FIGURE 2: Ultrasonography of the right orbit reported expanded orbital tissue without ultrasonographic clear orbital tumour.
FIGURE 3: Axial spin-echo T2-wighted MR image obtained through the midorbits shows abnormal hypointense thickening of the episcleral tissues and extraocular muscles.
FIGURE 4: Histology of the orbital tumour (HE, 100x)

During the hospitalization, tarsorrhaphy was performed because of the persisting corneal ulcer. She was referred to oncologist for detailed breast examination and mammography. Native mammography indicated neoplasm of mamilla of the right breast with invaded regional lymph nodes. Definitive diagnosis was: status post biopsiam Tu orbite, dex. Neo mamme, dex. partum exulcerans, T4b N2, Mx.


The eye metastases in 12-31% of cases are the first sign of cancer disease [3]. The incidence of metastases to the orbit among patients with breast carcinoma has been reported to vary between 8 % and 10 % [3]. Breast carcinoma is the most common primary cancer to cause metastases in the orbit [4]. A breast cancer patient can present primary with a metastatic retro bulbar tumour [4]. Diagnosis of this disease entity requires a high clinical suspicion. Our patient complained of orbital pain, diplopia, ptosis, etc. [1]. Ultrasound, CT and MRI examinations are the modalities of diagnosis [2], but excision biopsy remains the gold standard [5], which in our case showed invasive lobular cancer. Mammography shoved thickening in the region of the nipple but no mass lesion. The histopathology report showed positive cavity margins with unifocal lobular carcinoma in situ. A total mastectomy was planned. A biopsy of the retro bulbar mass, exactly of the periorbital soft tissue of the right eye indicated for metastases from the primary breast cancer [6]. Idiopathic orbital inflammatory syndrome or orbital pseudo tumor may be considered in the differential diagnosis [7]. Anytime, when ophthalmologist has a patient with unilateral painful ophthalmopathy, proptosis and neuroparalitic keratitis, orbital metastases must be considered and detailed multidisciplinary team examinations performed [8, 9]. Lymphoma or other tumor in the orbit may have an infiltrative pattern or discrete nodules, and it may involve an orbital soft tissue [3, 4]. Patients with orbital metastases were found to have widespread metastatic disease elsewhere. This is most like to occur in metastatic scirrhous and solid breast cancer with regional lymphadenopathy and with severe changed fibrotic stroma [5]. Most of these cases respond well to local radiotherapy for the metastases. Chemotherapy is usually needed for systematic disease. Recognizing of metastatic disease and some early treatment are very important to improve quality of life in our patients [10]. The prognosis is very poor, and the mean survival time for patients with breast cancer was reported to be 1 - 3 years after the diagnosis of orbital metastasis and after of enucleation or exenteration [11]. Orbital metastases in women showed need for detailed breast examination as well as the examination of the whole body. Orbit can be the only metastatic localization of the breast carcinoma. Proper diagnostic procedures are the base for the optimal causal therapy.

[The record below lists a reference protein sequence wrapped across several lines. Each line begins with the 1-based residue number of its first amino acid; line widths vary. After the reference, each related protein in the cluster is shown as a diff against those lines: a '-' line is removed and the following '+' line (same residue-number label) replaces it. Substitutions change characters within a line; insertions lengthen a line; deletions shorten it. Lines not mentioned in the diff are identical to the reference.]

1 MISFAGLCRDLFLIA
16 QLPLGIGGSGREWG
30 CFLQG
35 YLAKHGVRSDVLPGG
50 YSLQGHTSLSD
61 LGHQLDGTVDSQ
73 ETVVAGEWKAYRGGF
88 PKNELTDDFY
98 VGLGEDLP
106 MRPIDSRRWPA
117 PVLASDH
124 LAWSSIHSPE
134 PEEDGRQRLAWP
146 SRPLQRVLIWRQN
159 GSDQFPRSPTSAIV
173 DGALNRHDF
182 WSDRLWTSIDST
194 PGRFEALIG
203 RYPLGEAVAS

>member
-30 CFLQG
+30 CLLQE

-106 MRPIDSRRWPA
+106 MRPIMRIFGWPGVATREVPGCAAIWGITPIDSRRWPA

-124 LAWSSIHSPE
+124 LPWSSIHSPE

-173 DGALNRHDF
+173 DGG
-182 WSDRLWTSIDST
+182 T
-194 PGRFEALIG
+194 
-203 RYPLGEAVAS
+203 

Authors declare no conflict or interest.